- PublicationAccès libreCoping with an antagonist: the impact of a phytopathogenic fungus on the development and behaviour of two species of alpine leaf beetleHerbivorous insects and phytopathogenic fungi often share their host plants. This creates a network of direct and indirect interactions, with far-reaching consequences for the ecology and evolution of all three parties. In the Alps, the leaf beetles Oreina elongata and Oreina cacaliae (Coleoptera: Chrysomelidae), and the rust fungus Uromyces cacaliae (Uredinales: Pucciniaceae) are found on the same host plant, Adenostyles alliariae (Asterales: Asteraceae). We compare the impact of rust infection on these two closely-related beetle species, one of which, O. cacaliae, is a specialist on A. alliariae, while the other, O. elongata, moves repeatedly between Adenostyles and an alternative host, Cirsium spinosissimum. Larval performance, feeding preference, oviposition choice and dispersal behaviour were studied in field and laboratory experiments. When reared on rust-infected leaves, larvae of both beetle species had lower growth rates, lower maximum weights and longer development times. Larvae and adults discriminated among diets in feeding trials, showing a preference for discs cut from healthy leaves over those bearing a patch of sporulating rust, those from elsewhere on an infected leaf, and those from an upper leaf on an infected plant. Females of the two species differed in behaviour: in O. cacaliae they favoured healthy leaves for larviposition, while in O. elongata they showed no significant preference during oviposition. In the field, larvae and adults of both species dispersed more rapidly when placed on infected host plants. The results demonstrate that rust infection reduces the quality of the plant as a host for both Oreina species, and they combine the ability to detect systemic infection with the evolution of evasive behaviours. For these beetles, competition with a rust clearly increases the difficulty of survival in the harsh conditions of alpine environments, and may have a profound impact on the evolution of their life history traits and host plant use.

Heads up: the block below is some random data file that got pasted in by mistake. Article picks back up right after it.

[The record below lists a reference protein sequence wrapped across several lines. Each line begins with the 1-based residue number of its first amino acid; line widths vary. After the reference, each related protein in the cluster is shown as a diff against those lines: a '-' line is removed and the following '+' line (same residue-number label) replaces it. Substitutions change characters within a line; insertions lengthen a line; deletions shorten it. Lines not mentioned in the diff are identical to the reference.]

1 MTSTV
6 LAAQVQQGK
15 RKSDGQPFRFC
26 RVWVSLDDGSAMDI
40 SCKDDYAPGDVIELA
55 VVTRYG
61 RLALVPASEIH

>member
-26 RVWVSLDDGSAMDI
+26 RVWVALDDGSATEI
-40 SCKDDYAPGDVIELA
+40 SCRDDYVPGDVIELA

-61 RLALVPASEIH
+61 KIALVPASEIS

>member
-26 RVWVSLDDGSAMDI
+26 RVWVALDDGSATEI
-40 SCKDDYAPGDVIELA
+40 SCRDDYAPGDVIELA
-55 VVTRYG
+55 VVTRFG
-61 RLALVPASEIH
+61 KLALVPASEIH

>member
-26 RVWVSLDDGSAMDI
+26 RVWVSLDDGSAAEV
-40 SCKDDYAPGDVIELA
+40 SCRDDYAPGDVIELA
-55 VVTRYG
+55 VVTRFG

- PublicationAccès libreFormal comment to Soler et al.: Great spotted cuckoo nestlings have no antipredatory effect on magpie or carrion crow host nests in southern SpainReplicating research is crucial to assess the generality of findings. Yet, in ecology, the complexity of data collection and experimentation often precludes the possibility of going beyond single–population studies. The study by Soler et al. is therefore most welcome, as it provides new insights on the possible role of great spotted cuckoo in protecting the nest of its corvid hosts. In a previous article, we suggested a mechanism based on the malodorous secretion of great spotted cuckoo chicks to explain why the presence of the parasite in the nests of carrion crows in northern Spain increased the probability of nest success (i.e. fledging at least one host chick) as compared to non-parasitized nests. Soler et al. found no evidence supporting an anti-depredatory function of cuckoo chicks in their studied populations and proposed an alternative mechanism that may explain our experimental results. Here we would like to address a) the differences between the results of the two studies and b) the proposed interpretation of our translocation experiment. We will also respond to the concerns raised by Soler et al. on some of the analyses presented in our paper.